Parties to the Convention will soon implement this target through national legislation, which we hope will specify exactly how this risk can be reduced. We anticipate that national legislation addressing this target will also align with the Framework’s Target 15, in which companies and financial institutions will be expected to assess and disclose their impacts and dependencies on biodiversity.
There are already examples at the regional and national level of financial regulation that cracks down on investments that enable pesticide-related biodiversity loss, including within the European Union, Colombia and South Africa.
Despite the trend towards improved regulation, there is a – perhaps inevitable – backlash from deep-pocketed pesticide companies seeking to lobby against it at every step of the way.
The companies most at fault for problematic lobbying are the very same ones that dominate the pesticides market: BASF, Bayer, Corteva, FMC Corporation, Syngenta and UPL, which together control 70 per cent of global pesticide sales. All six of these companies are falling short in addressing their impact on biodiversity, as they continue to produce harmful pesticide products and neglect to adopt effective biodiversity strategies.
We are clearly at a moment of great change and even greater stakes.
Investors should see this moment as an opportunity to influence companies to phase out harmful synthetic pesticides and adopt robust strategies that reduce their impacts on biodiversity.
A huge number of investors have a role to play here. Over 2,000 investors hold shares (worth over $10,000) in at least one of the industry’s five largest publicly traded companies, with 89 investors holding shares in all five. Debt investors like banks and asset managers regularly provide loans and invest in bonds to support the ongoing operations of these companies.
As financiers of these companies, investors have huge influence. They can demand that the companies they invest in change their behaviour.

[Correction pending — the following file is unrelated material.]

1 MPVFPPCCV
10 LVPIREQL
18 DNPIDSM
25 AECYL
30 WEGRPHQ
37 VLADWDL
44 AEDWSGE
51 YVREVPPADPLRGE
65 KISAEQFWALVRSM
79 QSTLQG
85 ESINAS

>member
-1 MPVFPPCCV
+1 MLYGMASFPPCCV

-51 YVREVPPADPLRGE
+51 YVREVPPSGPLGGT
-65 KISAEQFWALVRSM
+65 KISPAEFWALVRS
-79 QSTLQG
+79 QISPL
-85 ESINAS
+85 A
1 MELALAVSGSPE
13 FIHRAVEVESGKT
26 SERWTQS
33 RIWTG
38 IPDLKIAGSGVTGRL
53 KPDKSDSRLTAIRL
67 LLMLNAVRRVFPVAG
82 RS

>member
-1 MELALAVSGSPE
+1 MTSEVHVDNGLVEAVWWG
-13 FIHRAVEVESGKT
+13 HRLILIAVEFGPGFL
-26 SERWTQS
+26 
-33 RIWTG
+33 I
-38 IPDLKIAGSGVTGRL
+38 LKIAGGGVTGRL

We insist that investors start taking action on pesticide-related biodiversity loss, including expanding their biodiversity strategies, advocating for improved regulation of the pesticides industry, and engaging with all pesticide companies to push for essential changes.
Over the next few months, we plan to attend the annual shareholder meetings of all publicly listed target companies, including BASF, Bayer, Corteva, FMC Corporation and UPL, among others. At these meetings we will demand that companies start addressing the severe impacts of their pesticide products on biodiversity.
We will also push for Syngenta, a private company and the one with the highest annual pesticide sales, to address its dire impacts on nature.
A relatively small clutch of companies occupy the lion’s share of the market. What this means is that huge change can be enacted by influencing them.
ShareAction is looking to help create a world where biodiversity is defended on behalf of people, planet – and profits. The duty on investors is to look beyond their balance sheets. They have a responsibility to ensure that future generations are left with a living and viable environment, rich in biodiversity.
Eve Gleeson is a research manager in biodiversity at ShareAction